By comparison, for the year ended Sept. 30, 2003, Charter One made just three SBA loans, none in the first six months.

"They're really way ahead of the pack as far as loans made. That's very substantial," Sciortino said. "That's 218 loans we never had at the same time last year."

The bank also makes loans outside government-guaranteed programs. Besides loans, it offers foreign exchange, cash management, derivatives, government banking, international banking and equipment leasing -- none of which Charter One had. And it says it wants a customer's full relationship, not just one transaction here and there.

Charter One now has 16 business bankers in Western New York and 100 statewide, up from three and 25 when Citizens took over. Officials ultimately plan to have at least one business lender in each of the bank's 200 offices in the state.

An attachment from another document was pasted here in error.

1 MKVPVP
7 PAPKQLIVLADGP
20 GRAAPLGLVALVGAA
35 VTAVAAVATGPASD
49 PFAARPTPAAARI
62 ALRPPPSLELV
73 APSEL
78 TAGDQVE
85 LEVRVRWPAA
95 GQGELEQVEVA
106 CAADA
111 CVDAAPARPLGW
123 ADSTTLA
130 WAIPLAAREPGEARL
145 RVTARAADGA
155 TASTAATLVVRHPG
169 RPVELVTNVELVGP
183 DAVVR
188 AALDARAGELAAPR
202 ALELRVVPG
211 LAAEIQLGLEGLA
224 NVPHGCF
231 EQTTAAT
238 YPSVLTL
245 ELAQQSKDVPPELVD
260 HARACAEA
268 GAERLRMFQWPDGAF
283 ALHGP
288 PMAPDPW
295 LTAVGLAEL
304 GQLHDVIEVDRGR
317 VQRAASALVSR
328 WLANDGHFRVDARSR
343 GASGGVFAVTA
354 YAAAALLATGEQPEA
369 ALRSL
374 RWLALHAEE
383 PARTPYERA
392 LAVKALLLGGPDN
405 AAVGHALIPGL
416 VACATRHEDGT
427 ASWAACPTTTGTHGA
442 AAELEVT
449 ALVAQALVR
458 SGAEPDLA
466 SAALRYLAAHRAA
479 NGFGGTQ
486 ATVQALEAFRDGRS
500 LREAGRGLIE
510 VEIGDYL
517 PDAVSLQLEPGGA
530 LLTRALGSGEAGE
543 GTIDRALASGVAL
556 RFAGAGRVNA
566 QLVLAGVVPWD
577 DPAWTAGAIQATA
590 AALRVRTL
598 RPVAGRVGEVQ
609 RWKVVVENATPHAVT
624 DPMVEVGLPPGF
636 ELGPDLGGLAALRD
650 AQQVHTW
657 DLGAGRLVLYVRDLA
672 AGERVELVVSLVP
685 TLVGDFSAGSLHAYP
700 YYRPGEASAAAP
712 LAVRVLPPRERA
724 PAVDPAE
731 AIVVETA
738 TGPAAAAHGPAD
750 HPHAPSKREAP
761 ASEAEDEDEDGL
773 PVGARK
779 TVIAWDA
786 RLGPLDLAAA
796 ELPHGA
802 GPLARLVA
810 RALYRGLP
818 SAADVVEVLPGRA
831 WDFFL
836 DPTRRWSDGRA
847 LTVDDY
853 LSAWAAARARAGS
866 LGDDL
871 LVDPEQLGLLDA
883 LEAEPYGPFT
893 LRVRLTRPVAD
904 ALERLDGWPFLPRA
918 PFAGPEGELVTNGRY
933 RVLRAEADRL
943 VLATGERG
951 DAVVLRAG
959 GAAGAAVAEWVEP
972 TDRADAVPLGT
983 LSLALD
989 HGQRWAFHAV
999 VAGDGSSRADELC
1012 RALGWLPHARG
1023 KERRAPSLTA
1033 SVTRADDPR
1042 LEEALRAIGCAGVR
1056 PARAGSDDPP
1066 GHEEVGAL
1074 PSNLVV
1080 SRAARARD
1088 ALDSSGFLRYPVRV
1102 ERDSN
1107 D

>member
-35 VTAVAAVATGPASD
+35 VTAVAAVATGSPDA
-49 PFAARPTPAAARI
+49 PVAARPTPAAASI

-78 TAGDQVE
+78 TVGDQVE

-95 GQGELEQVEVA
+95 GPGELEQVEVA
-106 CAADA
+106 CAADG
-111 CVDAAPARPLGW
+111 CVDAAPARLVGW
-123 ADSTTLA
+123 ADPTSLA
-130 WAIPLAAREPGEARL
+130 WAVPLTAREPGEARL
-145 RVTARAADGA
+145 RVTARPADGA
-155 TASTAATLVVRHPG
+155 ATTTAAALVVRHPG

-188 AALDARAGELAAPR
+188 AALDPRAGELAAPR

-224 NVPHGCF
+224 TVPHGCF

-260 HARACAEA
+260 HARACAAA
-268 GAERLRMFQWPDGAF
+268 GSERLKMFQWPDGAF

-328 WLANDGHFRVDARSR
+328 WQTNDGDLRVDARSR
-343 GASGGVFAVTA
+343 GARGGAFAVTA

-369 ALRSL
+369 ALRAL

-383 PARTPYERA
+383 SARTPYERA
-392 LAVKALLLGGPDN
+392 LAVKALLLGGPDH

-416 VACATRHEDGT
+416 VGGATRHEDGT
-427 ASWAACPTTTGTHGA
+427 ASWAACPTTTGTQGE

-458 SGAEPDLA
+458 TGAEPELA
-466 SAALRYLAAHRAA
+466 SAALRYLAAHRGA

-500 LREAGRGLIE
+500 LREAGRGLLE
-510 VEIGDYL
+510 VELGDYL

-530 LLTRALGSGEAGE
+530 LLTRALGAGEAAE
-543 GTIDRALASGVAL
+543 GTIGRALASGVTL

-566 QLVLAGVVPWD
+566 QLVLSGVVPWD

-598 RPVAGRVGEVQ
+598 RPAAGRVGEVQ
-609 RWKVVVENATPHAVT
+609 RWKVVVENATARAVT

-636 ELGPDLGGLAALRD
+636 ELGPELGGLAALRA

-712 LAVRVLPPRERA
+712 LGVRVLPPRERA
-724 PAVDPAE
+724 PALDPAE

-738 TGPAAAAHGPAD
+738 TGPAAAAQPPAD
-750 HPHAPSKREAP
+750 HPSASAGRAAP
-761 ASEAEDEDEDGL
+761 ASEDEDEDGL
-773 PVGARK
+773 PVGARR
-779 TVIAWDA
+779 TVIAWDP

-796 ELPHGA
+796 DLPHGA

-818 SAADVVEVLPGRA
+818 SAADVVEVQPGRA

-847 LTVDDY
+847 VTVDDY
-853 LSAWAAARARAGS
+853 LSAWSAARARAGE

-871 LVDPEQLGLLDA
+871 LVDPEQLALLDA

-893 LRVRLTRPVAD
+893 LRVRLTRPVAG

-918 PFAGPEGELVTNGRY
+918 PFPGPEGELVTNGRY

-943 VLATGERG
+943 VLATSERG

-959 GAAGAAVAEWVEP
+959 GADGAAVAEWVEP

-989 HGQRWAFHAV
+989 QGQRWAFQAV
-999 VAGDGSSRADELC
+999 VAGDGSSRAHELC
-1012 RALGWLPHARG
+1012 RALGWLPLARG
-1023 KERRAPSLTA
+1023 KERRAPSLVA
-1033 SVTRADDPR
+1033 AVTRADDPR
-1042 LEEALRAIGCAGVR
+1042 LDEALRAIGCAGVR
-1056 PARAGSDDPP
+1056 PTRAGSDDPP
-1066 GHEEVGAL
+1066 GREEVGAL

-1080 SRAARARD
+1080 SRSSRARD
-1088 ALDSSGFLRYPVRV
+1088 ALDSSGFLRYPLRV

Just last month, it named a new senior vice president and relationship manager director for business banking in New York, who will be based in Albany and report to Matteson. It also created a business banking center in Buffalo to reach out to potential clients and handle larger loans over $250,000.

The local unit, with five "relationship managers" led by Buffalo native Marytherese Hayes, is one of five in the state, and is based near the airport. Others are located in Rochester, Syracuse, Albany and Newburgh.

"That's just our starting point," Matteson said. "We want to do business with all businesses. We don't have a lot of restrictions."

Such change is especially thrilling for Matteson. He previously ran retail and commercial banking at KeyBank before he was brought into Charter One in 2000 to kick-start its business lending companywide.

"It's not only exciting, it's the opportunity of a lifetime," he said. "How many people get a chance to grow a line of business 300 percent in the first six months?"